According to AFSP , a suicide crisis is a time-limited occurrence signaling immediate danger of suicide. Suicide risk, by contrast, is a broader phrase that includes factors such as age, gender, psychiatric diagnosis, past suicide attempts, and traits such as impulsivity. The signs of crisis are:
• Precipitating event: A recent event that is particularly distressing such as the loss of a loved one or a career failure.
• Intense affective state in addition to depression such as desperation (anguish plus urgency regarding the need for relief), rage, psychic pain or inner tension, anxiety, guilt, hopelessness, or acute sense of abandonment.
• Changes in behavior, including speech suggesting the individual is close to suicide. Such speech may be indirect. Be alert to statements such as, "My family would be better off without me." Sometimes those contemplating suicide talk as if they are saying goodbye or going away.
• Actions as varied as buying a gun or suddenly putting one's affairs in order.
• Deterioration in functioning at work or socially, increasing use of alcohol, other self-destructive behavior, loss of control, and rage explosions.
In an acute crisis, AFSP recommends  the following: Do not leave the person alone. Take the person to an emergency room or walk-in clinic at a psychiatric hospital. If a psychiatric facility is unavailable, go to your nearest hospital or clinic. If the above options are unavailable, call 911 or the National Suicide Prevention Lifeline at 1-800-273-TALK (8255).
One of the biggest fears medical students face in seeking treatment for depression is being branded as unfit to be doctors and having a medical board question their ability to practice medicine. Such fears are common among students--and may be well-founded, because some state medical licensing boards can require formal psychiatric evaluations of applicants who report being treated for mental illness. However, most states are now guided by "enlightened policy in which mental illness is treated the same as any physical illness," says John Herman, director of the Massachusetts medical licensing board.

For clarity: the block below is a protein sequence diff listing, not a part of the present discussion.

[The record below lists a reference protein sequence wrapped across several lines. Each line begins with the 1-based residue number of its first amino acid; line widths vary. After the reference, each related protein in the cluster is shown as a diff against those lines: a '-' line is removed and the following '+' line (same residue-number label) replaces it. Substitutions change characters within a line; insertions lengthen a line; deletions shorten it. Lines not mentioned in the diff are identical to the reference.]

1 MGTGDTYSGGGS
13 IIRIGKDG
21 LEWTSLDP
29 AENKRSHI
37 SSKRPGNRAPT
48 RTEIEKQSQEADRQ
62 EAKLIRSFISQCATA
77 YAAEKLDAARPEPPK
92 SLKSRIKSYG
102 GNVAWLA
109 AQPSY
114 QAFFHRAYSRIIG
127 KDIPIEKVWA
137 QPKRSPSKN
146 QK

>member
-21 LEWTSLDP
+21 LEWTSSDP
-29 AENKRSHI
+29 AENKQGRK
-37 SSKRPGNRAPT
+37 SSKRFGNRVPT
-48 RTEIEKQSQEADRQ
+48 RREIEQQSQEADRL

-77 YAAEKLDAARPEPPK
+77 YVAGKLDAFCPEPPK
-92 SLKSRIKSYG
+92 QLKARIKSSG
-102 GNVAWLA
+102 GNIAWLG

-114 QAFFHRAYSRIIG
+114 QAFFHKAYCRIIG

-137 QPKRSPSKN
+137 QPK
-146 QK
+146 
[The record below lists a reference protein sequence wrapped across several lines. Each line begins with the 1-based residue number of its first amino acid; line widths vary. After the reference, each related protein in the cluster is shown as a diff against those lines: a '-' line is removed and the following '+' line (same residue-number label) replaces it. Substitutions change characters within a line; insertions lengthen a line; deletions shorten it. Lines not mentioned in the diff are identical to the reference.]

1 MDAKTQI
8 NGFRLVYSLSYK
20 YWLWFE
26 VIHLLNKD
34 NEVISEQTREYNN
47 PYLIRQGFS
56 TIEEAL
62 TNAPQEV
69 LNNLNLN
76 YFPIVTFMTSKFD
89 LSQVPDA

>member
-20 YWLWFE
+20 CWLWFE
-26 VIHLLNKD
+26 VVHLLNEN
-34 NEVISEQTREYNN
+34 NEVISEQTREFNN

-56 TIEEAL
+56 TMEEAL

Herman says that if an individual is being treated and their depression is under control, the Massachusetts medical licensing board does not need to hear about it. "We are only interested if [a condition] is impairing, impeding, or interfering, and rendering the care of patients less safe," he says. (An article in the June 2009 issue of Academic Medicine  lists each state's medical board's stance on questioning applicants about mental health issues.)
Not getting treated and having patient care suffer is a much more serious issue. Caregivers who have untreated depression can exhibit a disconnect, a depersonalization of patients that can hamper patient care, Herman says. (See the box above, "Recognizing Symptoms of Depression."). Licensing boards are concerned with whether the physician is competent to practice medicine; an untreated depression could render a physician unsafe to practice.
"People with mental illness have much less insight than they would normally," Flaherty says. "I've seen this over and over again with health care professionals that as soon as they get depressed, they explain it away as unworthiness or something else."
Guard your sleep. A December 2008 Institute of Medicine report on resident duty hours says physicians should be getting at least 5 hours of continuous sleep after 16 hours of work. Seven to 8 hours per night is ideal.
Don't give up outside activities. People who give up activities and outlets they enjoy such as exercise, music, or art while in graduate school or medical training are more likely to report emotional distress, according to Liselotte Dyrbye, an internist and investigator at the Mayo Clinic in Rochester, Minnesota, who has studied suicidal thoughts among U.S. medical students. "You have to figure out how to incorporate into your life those outside things that give you pleasure," she says.